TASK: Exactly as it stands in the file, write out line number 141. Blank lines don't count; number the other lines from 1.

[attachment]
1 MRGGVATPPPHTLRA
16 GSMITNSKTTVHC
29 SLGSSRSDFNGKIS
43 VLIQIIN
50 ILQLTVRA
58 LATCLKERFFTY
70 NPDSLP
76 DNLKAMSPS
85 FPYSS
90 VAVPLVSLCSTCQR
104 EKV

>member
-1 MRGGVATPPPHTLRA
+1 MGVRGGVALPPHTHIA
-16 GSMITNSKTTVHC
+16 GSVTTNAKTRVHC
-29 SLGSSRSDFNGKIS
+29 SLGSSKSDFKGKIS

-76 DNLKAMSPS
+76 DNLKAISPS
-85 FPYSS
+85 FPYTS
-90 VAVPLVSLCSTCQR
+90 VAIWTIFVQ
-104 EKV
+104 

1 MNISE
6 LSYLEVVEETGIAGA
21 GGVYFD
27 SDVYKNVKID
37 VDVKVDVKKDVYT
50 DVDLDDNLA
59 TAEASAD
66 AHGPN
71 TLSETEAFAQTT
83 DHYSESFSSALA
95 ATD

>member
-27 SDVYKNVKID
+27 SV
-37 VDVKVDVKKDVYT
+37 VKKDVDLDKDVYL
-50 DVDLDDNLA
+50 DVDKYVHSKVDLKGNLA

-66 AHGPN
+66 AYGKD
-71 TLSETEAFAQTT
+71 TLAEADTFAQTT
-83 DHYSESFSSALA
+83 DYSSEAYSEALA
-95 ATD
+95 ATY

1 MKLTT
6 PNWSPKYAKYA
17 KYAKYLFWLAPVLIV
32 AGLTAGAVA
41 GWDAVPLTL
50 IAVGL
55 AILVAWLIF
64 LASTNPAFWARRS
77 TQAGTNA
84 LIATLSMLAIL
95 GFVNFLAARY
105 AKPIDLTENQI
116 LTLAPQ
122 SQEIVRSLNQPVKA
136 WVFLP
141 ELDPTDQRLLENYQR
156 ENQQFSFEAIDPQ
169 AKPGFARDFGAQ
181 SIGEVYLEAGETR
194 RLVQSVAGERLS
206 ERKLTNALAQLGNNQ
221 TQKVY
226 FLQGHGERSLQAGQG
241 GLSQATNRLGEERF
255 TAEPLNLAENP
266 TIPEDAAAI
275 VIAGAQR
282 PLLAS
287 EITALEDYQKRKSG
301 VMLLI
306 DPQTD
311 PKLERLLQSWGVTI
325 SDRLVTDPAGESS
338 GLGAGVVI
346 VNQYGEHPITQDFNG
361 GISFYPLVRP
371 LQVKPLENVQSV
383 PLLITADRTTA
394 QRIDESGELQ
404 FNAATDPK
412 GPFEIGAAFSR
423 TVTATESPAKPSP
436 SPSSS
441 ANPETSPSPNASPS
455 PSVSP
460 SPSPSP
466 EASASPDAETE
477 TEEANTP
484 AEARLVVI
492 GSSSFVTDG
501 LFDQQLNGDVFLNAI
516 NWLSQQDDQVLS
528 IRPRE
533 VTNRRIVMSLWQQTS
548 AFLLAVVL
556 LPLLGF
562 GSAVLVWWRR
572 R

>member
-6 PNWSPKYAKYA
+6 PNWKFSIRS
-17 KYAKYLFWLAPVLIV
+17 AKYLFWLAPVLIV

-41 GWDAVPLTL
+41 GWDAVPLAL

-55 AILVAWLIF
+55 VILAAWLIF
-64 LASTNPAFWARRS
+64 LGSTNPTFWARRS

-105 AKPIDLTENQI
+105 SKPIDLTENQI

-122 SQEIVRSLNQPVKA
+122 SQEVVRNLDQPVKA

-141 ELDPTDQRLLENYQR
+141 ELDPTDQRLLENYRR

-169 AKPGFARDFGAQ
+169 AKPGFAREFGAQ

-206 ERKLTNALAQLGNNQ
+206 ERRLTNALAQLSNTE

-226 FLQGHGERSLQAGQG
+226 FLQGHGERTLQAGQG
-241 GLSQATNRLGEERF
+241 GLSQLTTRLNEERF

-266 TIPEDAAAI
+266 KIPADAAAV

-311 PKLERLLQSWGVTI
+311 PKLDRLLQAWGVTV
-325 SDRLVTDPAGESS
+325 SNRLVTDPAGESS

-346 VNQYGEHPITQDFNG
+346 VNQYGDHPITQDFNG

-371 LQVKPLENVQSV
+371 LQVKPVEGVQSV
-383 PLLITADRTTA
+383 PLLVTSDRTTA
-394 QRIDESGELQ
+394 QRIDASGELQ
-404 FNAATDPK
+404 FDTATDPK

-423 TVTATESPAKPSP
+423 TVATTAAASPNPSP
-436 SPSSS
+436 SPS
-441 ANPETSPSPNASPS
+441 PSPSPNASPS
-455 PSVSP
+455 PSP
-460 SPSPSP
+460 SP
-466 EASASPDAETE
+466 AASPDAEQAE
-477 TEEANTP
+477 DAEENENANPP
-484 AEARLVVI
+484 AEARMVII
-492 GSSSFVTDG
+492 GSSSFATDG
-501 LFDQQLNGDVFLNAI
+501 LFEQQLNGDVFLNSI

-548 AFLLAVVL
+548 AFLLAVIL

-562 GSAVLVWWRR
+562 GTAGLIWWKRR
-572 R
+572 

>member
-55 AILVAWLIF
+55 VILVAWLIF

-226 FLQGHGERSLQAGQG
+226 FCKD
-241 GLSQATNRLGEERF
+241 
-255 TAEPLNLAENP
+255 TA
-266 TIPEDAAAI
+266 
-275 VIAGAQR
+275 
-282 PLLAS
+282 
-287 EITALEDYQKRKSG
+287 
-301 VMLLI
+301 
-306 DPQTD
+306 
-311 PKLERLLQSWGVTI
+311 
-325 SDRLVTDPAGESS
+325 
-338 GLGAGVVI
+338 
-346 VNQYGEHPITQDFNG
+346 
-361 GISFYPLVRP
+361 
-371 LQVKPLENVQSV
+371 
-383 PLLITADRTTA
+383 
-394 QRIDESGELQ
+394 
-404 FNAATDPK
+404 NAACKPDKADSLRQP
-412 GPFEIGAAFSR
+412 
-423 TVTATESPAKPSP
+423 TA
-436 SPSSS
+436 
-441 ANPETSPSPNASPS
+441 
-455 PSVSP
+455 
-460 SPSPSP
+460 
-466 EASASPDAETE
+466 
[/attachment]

+325 SNRLVTDPAGESS